Contributed by: filbert Saturday, July 02 2011 @ 12:34 PM CST
Text by Snookums, Pictures by Filbert
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June 1 (Wednesday, Day 7, Regensburg, Germany) -
We woke up to rain and drizzle and mid-50 temps. We went on the 90-minute walking tour (tours are included in the cruise price). Pope Benedict XVI is from Regensburg and we saw the house that Oscar Schindler lived in for four years after World War II. We saw a bunch of other old stuff, too, including lots of towers since this town wasn’t hurt by World War II and a lot of it dates back to the 1100s.
More after the jump . . . We woke up to rain and drizzle and mid-50 temps. We went on the 90-minute walking tour (tours are included in the cruise price). Pope Benedict XVI is from Regensburg and we saw the house that Oscar Schindler lived in for four years after World War II. We saw a bunch of other old stuff, too, including lots of towers since this town wasn’t hurt by World War II and a lot of it dates back to the 1100s.
After the tour we ate lunch at the historic sausage kitchen (Historische Wurstkuchl). This restaurant claims to be the oldest sausage restaurant in the world (just like Nuremberg’s) and it dates from 1135. That is older than Nuremberg’s. Per our Regensburg guide, there was a legal battle between the two restaurants but Snookums doesn’t know the outcome. Regensburg’s sausage kitchen is next to the Stone Bridge which was built by the Romans in 1135 and this kitchen supposedly catered for the Romans workers. The Regensburg sausages look like the Nuremberg ones (short and skinny), but they taste different. The Nuremberg sausages are made up of a coarser grind and don’t have as much spices. The rolls in Nuremberg are softer and don’t have caraway seeds in them. The mustard in Nuremberg is just a tad spicy whereas Regensburg is famous for its sweet mustard and it is definitely sweet. (Too sweet for our tastes.) The sauerkraut in Nuremberg is a bit sweeter and that probably makes sense since the Regensburg sauerkraut is probably so sour to compensate for the very sweet mustard. The Regensburg German potato salad had slices of cucumber in it which gave a nice flavor. In Nuremberg, sausages on a roll purchased at a kiosk consisted of three sausages on a roll and a pump container full of mustard to help yourself. In Regensburg, you got two sausages and a choice of sauerkraut or not and a choice of mustard or not. Snookums liked the Nuremberg rolls, sausages and mustard better. Filbert liked the Regensburg rolls better but they were way too hard and crunchy for Snookums’s mouth and they had caraway seeds in them and Snookums doesn’t like caraway seeds.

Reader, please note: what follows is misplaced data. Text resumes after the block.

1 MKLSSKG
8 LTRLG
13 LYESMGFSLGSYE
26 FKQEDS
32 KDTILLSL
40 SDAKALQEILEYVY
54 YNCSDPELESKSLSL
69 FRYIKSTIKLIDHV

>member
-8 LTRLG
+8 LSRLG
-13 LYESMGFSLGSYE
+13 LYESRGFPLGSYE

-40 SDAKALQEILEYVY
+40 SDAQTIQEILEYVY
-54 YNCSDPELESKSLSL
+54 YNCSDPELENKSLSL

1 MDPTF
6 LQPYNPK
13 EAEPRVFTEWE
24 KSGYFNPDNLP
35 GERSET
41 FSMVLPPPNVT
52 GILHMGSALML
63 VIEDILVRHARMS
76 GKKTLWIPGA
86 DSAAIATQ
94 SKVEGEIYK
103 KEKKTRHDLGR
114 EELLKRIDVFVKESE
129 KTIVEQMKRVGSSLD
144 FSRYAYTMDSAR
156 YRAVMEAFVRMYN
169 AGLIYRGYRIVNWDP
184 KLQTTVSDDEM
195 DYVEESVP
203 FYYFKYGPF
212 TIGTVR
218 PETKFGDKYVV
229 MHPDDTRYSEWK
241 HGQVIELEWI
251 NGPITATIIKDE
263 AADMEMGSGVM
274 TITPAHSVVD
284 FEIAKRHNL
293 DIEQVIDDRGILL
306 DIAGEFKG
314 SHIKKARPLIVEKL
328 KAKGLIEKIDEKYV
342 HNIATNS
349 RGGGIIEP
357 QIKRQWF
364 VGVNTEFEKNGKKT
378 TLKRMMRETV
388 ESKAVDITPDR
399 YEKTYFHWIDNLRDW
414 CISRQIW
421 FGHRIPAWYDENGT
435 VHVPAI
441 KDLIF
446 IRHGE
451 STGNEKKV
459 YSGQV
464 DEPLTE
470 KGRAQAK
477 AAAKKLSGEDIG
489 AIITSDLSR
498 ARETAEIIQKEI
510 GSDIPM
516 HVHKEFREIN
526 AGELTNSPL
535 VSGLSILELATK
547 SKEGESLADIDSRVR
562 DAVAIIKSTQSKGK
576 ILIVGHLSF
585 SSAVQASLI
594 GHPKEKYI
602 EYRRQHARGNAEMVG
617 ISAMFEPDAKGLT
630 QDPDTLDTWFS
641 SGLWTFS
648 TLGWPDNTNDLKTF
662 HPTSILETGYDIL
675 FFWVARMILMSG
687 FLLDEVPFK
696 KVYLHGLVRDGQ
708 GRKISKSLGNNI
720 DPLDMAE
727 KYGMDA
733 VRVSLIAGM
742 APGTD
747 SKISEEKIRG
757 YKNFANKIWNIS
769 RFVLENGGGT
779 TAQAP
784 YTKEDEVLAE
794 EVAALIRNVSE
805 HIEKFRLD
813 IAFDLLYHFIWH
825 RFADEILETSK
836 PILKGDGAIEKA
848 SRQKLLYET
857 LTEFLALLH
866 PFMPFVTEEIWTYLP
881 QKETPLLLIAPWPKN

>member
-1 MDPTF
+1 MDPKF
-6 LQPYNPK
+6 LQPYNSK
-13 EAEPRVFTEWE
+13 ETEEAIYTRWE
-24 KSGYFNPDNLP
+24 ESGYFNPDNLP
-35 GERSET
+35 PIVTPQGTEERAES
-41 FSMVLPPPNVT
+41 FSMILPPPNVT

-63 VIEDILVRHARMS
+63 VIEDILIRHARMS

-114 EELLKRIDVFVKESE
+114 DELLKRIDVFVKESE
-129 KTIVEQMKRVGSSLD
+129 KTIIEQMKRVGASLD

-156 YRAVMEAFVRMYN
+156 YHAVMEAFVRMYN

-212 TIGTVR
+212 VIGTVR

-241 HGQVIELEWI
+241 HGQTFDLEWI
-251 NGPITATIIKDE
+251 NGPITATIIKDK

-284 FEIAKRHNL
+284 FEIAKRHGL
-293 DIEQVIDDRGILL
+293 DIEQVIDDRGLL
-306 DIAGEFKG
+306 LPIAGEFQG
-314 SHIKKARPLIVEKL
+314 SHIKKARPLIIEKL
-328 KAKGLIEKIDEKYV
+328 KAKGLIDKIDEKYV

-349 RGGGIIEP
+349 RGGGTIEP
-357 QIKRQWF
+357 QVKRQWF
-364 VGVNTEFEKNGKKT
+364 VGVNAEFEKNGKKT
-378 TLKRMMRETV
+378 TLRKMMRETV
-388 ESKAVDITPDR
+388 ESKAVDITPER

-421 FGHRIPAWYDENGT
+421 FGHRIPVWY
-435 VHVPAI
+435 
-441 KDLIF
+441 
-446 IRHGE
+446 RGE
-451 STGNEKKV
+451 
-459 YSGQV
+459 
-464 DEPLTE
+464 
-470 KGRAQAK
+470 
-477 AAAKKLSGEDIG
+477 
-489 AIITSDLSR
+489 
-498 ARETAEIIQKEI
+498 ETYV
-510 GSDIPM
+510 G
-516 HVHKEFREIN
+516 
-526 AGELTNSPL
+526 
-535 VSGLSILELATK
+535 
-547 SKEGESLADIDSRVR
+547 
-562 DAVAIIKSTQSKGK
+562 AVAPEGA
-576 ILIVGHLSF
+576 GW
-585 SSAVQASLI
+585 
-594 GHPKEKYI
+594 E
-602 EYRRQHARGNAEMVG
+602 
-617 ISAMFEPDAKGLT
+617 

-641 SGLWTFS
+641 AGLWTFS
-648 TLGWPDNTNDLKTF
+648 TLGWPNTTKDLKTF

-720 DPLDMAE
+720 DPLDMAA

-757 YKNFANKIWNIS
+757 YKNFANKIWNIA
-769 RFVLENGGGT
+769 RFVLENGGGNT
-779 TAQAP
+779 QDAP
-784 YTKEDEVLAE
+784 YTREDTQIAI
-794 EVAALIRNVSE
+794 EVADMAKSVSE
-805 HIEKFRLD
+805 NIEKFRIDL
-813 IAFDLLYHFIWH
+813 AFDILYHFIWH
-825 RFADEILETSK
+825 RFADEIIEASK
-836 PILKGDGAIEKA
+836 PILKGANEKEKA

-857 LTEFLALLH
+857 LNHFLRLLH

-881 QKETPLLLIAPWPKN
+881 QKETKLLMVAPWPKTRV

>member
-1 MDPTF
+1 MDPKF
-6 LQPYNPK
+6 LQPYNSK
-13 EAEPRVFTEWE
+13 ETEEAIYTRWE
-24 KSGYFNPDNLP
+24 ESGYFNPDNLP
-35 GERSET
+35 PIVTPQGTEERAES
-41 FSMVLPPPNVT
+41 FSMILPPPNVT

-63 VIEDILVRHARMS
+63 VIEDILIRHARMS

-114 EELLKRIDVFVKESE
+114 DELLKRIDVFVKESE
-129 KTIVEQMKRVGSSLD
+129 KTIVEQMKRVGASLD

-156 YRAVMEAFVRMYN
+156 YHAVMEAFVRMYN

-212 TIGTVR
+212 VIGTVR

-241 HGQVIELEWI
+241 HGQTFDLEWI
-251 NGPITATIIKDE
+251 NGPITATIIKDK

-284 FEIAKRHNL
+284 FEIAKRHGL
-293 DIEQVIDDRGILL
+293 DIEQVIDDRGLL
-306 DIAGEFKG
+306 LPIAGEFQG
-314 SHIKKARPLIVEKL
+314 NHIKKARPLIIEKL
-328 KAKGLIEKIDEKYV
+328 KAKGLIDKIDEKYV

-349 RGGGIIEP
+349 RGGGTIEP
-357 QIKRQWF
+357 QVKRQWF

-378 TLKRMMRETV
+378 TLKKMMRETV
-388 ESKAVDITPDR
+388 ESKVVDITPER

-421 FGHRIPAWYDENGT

We got back to the ship and Snookums tried to warm up. She went to the Bavarian lunch on the ship and tried the German potato salad. It was just okay. Filbert stayed in the cabin and worked on his book.
Soon it was time for dinner. Well, not quite. Before dinner every night the cruise director, Roland, spends 15 minutes explaining the next day’s itinerary. Although we get a daily program delivered to our room every night for the next day, we make a point of going to Roland’s speech. When he is done, dinner is served. We didn’t feel social and sat at a table for two. Filbert ordered both the red fish and the German wheat dumpling with mushroom ragout and Snookums ordered the German wheat dumpling with mushroom ragout. The dumpling, which was the size of a cue ball, was not very tasty. However, the mushroom ragout was very good and made a nice gravy for the steamed brussels sprouts and broccoli. Dinners haven’t been that impressive and the additional vegetables that they bring around each night have always included steamed turnips and steamed carrots with either steamed celery or steamed brussels sprouts. The vegetables are not very imaginative.
A famous Franconian singer was the post-dinner entertainment, but we didn’t attend her performance in the lounge. A lot of people said that she really was very good and sang popular songs. We went back to the cabin and since no tv channels were coming in, we watched one of the movies. The movie choices left a lot to be desired so we chose one of the classic movies, “A Bridge Too Far”. Unfortunately we didn’t realize it was a 3-hour movie and we were pooped after two hours. (I suppose you could say it was "A Movie Too Far." -- Filbert)
June 2 (Thursday, Day 8, Passau & Linz, Austria) -
We woke up and joined the walking tour of Passau. Passau has 50,000 inhabitants and its only industry is tourism. The Danube, Inn and Ilz Rivers form a junction in Passau and cause a lot of flooding. In addition to horrible floods, old town Passau has seen the Romans, Charlemagne's troops, the crusaders, the Turks, and Napoleon's legions. For 600 years, Passau was the largest sovereign bishopric, and the Bishops of Passau were very wealthy, powerful, and independent of the emperor.